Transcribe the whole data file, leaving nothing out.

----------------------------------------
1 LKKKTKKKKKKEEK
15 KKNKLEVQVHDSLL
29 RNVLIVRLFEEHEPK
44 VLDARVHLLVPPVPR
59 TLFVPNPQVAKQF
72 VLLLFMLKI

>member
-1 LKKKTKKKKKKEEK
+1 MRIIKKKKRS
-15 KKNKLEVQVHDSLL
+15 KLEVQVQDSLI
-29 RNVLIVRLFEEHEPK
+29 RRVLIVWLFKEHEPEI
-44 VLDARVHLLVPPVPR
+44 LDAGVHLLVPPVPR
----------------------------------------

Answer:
1 LKKKTKKKKKKEEK
15 KKNKLEVQVHDSLL
29 RNVLIVRLFEEHEPK
44 VLDARVHLLVPPVPR
59 TLFVPNPQVAKQF
72 VLLLFMLKI

>member
-1 LKKKTKKKKKKEEK
+1 MRIIKKKKRS
-15 KKNKLEVQVHDSLL
+15 KLEVQVQDSLI
-29 RNVLIVRLFEEHEPK
+29 RRVLIVWLFKEHEPEI
-44 VLDARVHLLVPPVPR
+44 LDAGVHLLVPPVPR